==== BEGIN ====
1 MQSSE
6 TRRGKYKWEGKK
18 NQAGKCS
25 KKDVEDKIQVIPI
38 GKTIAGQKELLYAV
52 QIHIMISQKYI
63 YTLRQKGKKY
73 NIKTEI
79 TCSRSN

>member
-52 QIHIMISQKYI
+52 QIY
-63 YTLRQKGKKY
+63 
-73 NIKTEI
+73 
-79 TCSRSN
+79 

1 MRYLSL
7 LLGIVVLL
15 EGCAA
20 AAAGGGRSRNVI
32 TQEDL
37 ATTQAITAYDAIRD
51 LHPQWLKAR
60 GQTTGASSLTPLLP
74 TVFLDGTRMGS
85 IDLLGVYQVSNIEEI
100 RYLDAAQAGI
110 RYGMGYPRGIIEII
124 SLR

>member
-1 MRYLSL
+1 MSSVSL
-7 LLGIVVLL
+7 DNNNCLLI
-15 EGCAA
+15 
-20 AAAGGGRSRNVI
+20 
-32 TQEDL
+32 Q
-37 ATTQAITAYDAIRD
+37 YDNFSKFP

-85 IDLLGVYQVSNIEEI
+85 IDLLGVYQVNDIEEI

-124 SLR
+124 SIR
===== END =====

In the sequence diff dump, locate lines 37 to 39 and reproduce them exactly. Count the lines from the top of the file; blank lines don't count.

-15 EGCAA
+15 
-20 AAAGGGRSRNVI